- The horse neighed to the occupants of the house and appeared to be an authority figure
- Outside, Gulliver encountered 3 of the strange creatures that he first saw on the island
- The creatures were eating animals and roots
- The creatures were tied on a leash around the neck
- The largest creature was compared with Gulliver
- the creature had a human figure
- face was flat and broad
- nose depressed
- lips large
- mouth wide
- common differences
- Gulliver noticed that they were very similar except for the amount of hair
- Gulliver learned new words:
- HLUNNH = oats
- Gulliver was on the island for 3 years. -"My principal endeavor was to learn the language" (2594)
-Gulliver sets a goal for himself to learn the
language of the Houyhnhnms.
- His master takes the time to teach Gulliver
the language and how to effectively use it.
- He describes the way they speak, "in speaking, they pronounce through the nose & throat, and their language nearest to the High Dutch or German" (2595)
-"Much more graceful & Significant" (2595)
- In 3 months time, Gulliver is able to adequately
communicate with the horses. - Even though Gulliver is now able to
communicate with the Houyhnhnms,
they still believe he is a beastial Yahoo.
-"my teachableness, civility, and cleanliness astonished him" (2595).
-Gulliver began writing down the English Alphabet
which was foreign to his master because they
did not read books or literature. Chapter 4 Lilliputians Photo:
Yahoos and Horse:
Horses and Gulliver:
Yahoo bowing to horse:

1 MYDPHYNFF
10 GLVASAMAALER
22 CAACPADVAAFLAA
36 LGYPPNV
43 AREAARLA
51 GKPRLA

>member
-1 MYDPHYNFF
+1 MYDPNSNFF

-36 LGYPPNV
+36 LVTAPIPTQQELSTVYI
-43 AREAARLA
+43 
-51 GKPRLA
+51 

Youtube Video of Gulliver's Travels:
Abrams, Meyer H., and Stephen Greenblatt. "Jonathan Swift." The Norton Anthology of English Literature. 9th ed. New York [u.a.: Norton, 2012. 2464-466. Print.
Abrams, Meyer H., and Stephen Greenblatt. "The Restoration and the 18th Century." The Norton Anthology of English Literature. 9th ed. New York [u.a.: Norton, 2012. 2177-188. Print.
"The Glorious Revolution and the English Bill of Rights." UCLA.com. N.p., n.d. Web. <http://www.international.ucla.edu/cms/files/revolution_english%20bill%20of%20rights.pdf>.
"Oxford Dictionaries Online." Oxford Dictionaries Online. Oxford University Press, n.d. Web. 13 Nov. 2012. <http://oxforddictionaries.com/?region=us>.
Swift, Jonathan. The Norton Anthology of English Literature. By Meyer H. Abrams and Stephen Greenblatt. 9th ed. New York [u.a.: Norton, 2012. 2587-601. Print. <http://www.youtube.com/watch?v=AvlU7KOJOM4> "I made so great a progress, that in five months from my arrival, I understood whatever was spoke, and could express myself tolerably well" (2596) Doubting or Not believing

Lying and false representation

^ Foreign ideals to the Houyhnhnms

His master wants to learn more about "who" Gulliver is His master is asking what "horses" do in the land of the Yahoos

He describes the typical way we we view horses in today's world
- grazing fields in the summer
- indoors in the winter He goes on to discuss the idea of a saddle and getting on the back of the horse, which his master cannot understand.

His master begins picking apart Gulliver's physical appearance and questioning the purpose of his features

"He at last arrived at a competent knowledge of what human nature in our parts of the world is capable to perform" (2601). Questions to Consider... What do you think Gulliver learned throughout his journey? Do you think he was more of a teacher, or a learner? Make a Connection: Between the restoration & the writing of this book Is this book more about individual identity or collective identity? Bridging Ideas How does Swift, allude to political/social/cultural
events/failings during his time?
Full transcript